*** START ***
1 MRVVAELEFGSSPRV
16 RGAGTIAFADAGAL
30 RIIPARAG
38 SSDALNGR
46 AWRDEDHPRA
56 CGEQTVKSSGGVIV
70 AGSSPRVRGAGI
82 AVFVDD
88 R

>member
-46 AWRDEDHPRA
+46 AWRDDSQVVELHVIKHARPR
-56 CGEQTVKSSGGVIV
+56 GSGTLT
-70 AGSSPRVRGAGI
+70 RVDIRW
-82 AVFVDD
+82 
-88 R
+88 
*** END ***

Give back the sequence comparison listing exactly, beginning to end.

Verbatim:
1 MRVVAELEFGSSPRV
16 RGAGTIAFADAGAL
30 RIIPARAG
38 SSDALNGR
46 AWRDEDHPRA
56 CGEQTVKSSGGVIV
70 AGSSPRVRGAGI
82 AVFVDD
88 R

>member
-46 AWRDEDHPRA
+46 AWRDDSQVVELHVIKHARPR
-56 CGEQTVKSSGGVIV
+56 GSGTLT
-70 AGSSPRVRGAGI
+70 RVDIRW
-82 AVFVDD
+82 
-88 R
+88 